[Beowulf] Nehalem and Shanghai code performance for our rzf example
Joe Landman
landman at scalableinformatics.com
Fri Jan 16 09:25:49 EST 2009
Hi folks:
Thought you might like to see this. I rewrote the interior loop for
our Riemann Zeta Function (rzf) example for SSE2, and ran it on a
Nehalem and on a Shanghai. This code is compute intensive. The inner
loop which had been written as this (some small hand optimization, loop
unrolling, etc):
l[0]=(double)(inf-1 - 0);
l[1]=(double)(inf-1 - 1);
l[2]=(double)(inf-1 - 2);
l[3]=(double)(inf-1 - 3);
p_sum[0] = p_sum[1] = p_sum[2] = p_sum[3] = zero;
for(k=start_index;k>end_index;k-=unroll)
{
d_pow[0] = l[0];
d_pow[1] = l[1];
d_pow[2] = l[2];
d_pow[3] = l[3];
for (m=n;m>1;m--)
{
d_pow[0] *= l[0];
d_pow[1] *= l[1];
d_pow[2] *= l[2];
d_pow[3] *= l[3];
}
p_sum[0] += one/d_pow[0];
p_sum[1] += one/d_pow[1];
p_sum[2] += one/d_pow[2];
p_sum[3] += one/d_pow[3];
l[0]-=four;
l[1]-=four;
l[2]-=four;
l[3]-=four;
}
sum = p_sum[0] + p_sum[1] + p_sum[2] + p_sum[3] ;
has been rewritten as
__m128d __P_SUM = _mm_set_pd1(0.0); // __P_SUM[0 ... VLEN] = 0
__m128d __ONE = _mm_set_pd1(1.); // __ONE[0 ... VLEN] = 1
__m128d __DEC = _mm_set_pd1((double)VLEN);
__m128d __L = _mm_load_pd(l);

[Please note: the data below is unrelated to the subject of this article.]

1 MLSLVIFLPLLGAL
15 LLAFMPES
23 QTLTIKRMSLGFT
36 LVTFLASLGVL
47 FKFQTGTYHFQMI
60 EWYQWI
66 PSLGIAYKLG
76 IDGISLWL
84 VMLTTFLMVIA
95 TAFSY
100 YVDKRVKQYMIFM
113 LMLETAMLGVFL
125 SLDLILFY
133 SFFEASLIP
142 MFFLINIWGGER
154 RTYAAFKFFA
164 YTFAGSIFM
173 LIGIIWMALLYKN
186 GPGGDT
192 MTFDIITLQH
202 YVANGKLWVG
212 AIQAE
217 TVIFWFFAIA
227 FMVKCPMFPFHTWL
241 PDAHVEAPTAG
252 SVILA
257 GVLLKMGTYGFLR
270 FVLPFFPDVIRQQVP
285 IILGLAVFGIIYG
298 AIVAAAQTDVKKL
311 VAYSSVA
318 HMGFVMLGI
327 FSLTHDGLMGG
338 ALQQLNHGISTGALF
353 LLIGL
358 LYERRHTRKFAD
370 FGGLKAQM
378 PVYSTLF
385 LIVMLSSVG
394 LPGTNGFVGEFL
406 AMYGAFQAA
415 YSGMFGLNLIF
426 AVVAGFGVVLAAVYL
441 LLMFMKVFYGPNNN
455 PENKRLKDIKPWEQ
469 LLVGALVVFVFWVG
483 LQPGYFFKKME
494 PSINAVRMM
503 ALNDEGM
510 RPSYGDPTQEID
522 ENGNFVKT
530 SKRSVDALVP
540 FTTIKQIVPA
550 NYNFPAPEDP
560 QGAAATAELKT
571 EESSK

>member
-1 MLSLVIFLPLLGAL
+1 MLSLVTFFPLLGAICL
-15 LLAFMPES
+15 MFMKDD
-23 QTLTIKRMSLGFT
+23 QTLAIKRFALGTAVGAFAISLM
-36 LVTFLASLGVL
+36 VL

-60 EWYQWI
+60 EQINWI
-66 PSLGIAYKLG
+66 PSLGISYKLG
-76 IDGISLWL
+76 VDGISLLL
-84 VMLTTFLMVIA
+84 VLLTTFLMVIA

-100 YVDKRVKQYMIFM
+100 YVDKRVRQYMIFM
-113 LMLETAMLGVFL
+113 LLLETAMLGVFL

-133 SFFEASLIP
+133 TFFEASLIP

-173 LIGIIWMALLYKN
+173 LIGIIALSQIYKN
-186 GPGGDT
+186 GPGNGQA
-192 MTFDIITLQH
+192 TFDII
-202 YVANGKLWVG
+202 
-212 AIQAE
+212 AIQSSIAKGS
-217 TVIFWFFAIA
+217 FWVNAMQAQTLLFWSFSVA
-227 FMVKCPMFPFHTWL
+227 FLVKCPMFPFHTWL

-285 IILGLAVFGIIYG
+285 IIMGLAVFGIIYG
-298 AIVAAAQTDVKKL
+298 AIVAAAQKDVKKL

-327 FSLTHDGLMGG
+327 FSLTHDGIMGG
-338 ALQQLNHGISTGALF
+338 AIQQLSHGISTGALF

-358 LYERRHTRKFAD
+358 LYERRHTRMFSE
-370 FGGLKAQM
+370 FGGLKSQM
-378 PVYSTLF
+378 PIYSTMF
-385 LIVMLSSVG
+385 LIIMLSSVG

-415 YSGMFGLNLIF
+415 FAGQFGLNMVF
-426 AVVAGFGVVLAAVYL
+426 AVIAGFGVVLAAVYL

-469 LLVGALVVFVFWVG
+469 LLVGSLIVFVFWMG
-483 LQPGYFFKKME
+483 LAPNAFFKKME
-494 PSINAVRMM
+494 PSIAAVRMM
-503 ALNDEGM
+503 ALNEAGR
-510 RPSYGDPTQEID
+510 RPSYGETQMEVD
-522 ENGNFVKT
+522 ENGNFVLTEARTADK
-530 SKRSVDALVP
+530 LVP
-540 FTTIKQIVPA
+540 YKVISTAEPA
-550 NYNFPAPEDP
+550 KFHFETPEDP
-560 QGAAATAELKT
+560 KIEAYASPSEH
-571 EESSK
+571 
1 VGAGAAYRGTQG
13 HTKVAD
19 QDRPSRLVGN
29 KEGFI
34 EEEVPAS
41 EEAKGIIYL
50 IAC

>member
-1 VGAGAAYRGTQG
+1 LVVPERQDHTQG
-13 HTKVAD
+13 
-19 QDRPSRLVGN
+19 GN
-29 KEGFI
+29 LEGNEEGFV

for(k=start_index;k>end_index;k-=unroll)
{
__D_POW = __L;
for (m=n;m>1;m--)
{
__D_POW = _mm_mul_pd(__D_POW, __L);
}
__P_SUM = _mm_add_pd(__P_SUM, _mm_div_pd(__ONE, __D_POW));
__L = _mm_sub_pd(__L, __DEC);
}
_mm_store_pd(p_sum,__P_SUM);
for(k=0;k<VLEN;k++)
{
sum += p_sum[k];
}
The two codes were run on a Nehalem 3.2 GHz (desktop) processor, and a
Shanghai 2.3 GHz desktop processor. Here are the results
Code CPU Freq (GHz) Wall clock (s)
------ ------- ------------- --------------
base Nehalem 3.2 20.5
optimized Nehalem 3.2 6.72
SSE-ized Nehalem 3.2 3.37
base Shanghai 2.3 30.3
optimized Shanghai 2.3 7.36
SSE-ized Shanghai 2.3 3.68
These are single thread, single core runs. Code scales very well (is
one of our example codes for the HPC/programming/parallelization classes
we do).
I found it interesting that they started out with the baseline code
performance tracking the ratio of clock speeds ... The Nehalem has a 39%
faster clock, and showed 48% faster performance, which is about 9% more
than could be accounted for by clock speed alone. The SSE code
performance appears to be about 9% different.
I am sure lots of interesting points can be made out of this (being only
one test, and not the most typical test/use case either, such points may
be of dubious value).
I am working on a Cuda version of the above as well, and will try to
compare this to the threaded versions of the above. I am curious what
we can achieve.
Joe
--
Joseph Landman, Ph.D
Founder and CEO
Scalable Informatics LLC,
email: landman at scalableinformatics.com
web : http://www.scalableinformatics.com
http://jackrabbit.scalableinformatics.com
phone: +1 734 786 8423 x121
fax : +1 866 888 3112
cell : +1 734 612 4615
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